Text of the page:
The other assumption is that the values of the authority imposing the check are equal or superior to those of the person who believes they have something to hide.  This doesn’t follow either.  If someone hides their ethnic origin in a markedly racist society, they most certainly have something to fear from that being revealed.  A whistleblower would also have something to fear.  There are countless examples like this.  In the Orkney child abuse scandal, Quakers were accused.  They had something to fear but nothing to hide.

Turning to more detailed criticism of the CRB system, my major objections to their existence:

1.  Mission creep:  the initial remit of the CRB can expand in the absence of legislation enabling that, or its remit can be extended as a result of ill-considered legislation.  Organisations have to justify their own existence and tend to manufacture work for themselves.

2. If the protection of children and vulnerable adults is a major priority, it is worth doing the checks via the experts in this area, the police.  Whereas this could mean that other crime increases, the priority it has been given would imply that this is an acceptable price to pay.  If not, why is it being done at all?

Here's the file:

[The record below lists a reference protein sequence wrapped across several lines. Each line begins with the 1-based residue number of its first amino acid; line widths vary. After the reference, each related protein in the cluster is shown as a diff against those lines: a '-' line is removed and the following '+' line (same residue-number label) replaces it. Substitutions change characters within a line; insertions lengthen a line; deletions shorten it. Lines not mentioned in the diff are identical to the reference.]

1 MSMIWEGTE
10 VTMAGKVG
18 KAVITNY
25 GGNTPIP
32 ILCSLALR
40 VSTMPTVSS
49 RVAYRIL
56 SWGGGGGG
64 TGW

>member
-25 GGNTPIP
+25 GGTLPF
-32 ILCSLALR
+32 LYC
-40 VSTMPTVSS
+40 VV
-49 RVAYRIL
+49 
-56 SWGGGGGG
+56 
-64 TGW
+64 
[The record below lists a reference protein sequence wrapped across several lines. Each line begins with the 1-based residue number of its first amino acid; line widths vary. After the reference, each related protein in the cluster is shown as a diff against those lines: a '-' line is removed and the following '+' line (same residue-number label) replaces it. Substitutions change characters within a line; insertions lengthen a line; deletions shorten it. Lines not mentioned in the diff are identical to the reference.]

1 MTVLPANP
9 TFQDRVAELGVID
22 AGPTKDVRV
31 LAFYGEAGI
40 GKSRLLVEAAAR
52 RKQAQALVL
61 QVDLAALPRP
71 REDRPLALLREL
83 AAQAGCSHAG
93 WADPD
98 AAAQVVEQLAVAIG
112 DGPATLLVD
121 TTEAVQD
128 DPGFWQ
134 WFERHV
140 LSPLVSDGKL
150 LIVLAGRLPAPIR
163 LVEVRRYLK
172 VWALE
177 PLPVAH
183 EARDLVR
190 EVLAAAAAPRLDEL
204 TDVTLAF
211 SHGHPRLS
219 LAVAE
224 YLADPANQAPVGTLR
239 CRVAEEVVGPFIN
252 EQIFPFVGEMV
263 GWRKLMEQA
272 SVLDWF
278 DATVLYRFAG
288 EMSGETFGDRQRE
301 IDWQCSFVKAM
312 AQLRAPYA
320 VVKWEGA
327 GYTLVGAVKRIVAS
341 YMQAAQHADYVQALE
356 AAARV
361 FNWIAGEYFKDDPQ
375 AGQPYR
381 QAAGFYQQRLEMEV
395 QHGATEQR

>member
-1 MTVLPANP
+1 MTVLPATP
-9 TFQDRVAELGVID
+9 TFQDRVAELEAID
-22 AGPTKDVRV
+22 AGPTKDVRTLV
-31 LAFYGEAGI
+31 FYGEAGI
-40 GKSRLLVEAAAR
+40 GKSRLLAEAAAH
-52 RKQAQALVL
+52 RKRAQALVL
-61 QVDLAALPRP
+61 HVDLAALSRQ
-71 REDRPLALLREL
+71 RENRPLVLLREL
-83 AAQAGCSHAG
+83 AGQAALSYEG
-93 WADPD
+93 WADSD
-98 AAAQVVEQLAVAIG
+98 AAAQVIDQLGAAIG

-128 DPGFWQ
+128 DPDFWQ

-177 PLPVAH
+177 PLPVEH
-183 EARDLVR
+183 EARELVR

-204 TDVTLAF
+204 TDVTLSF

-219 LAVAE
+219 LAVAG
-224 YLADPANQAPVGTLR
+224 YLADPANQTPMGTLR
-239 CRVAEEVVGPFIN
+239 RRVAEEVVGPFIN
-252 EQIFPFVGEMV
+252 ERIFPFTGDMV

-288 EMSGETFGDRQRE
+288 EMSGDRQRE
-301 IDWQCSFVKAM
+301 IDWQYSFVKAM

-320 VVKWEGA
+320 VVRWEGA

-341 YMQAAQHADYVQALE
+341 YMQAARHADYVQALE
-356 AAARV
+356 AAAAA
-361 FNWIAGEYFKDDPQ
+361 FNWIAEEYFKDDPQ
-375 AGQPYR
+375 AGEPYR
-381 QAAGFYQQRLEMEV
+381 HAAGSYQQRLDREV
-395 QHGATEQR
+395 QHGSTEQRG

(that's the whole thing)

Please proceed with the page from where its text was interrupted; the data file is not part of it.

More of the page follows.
3. Volunteers are discouraged.  A complex, time-consuming expensive bureaucratic system for doing these checks discourages volunteers.  This is directly harmful to society, costs public money because of the expensive results and denies many of the opportunity to gain experience and become of greater value to society.

4. It allows organisations to construct a spurious case that they have taken steps to minimise risks to children and vulnerable adults when they have in fact done no such thing.

5. It encourages a culture of distrust and vexatious litigation between the generations.

6. It is duplicated.  Each role requires another check.  This is akin to requiring a new driving test and licence for every vehicle bought, rented or used in the line of work.  The potential for harm from reckless or malicious driving is in no way less serious than the potential for harm from child sexual abuse and murder.  Similarly, a single passport is required for entry to many countries rather than a separate passport for each country, and there is ample potential for harm there in the form of organised crime and terrorism.  These are again no less harmful than child sexual abuse and murder.  If a single driving licence and a single passport is required, there can be no justification for multiple checks.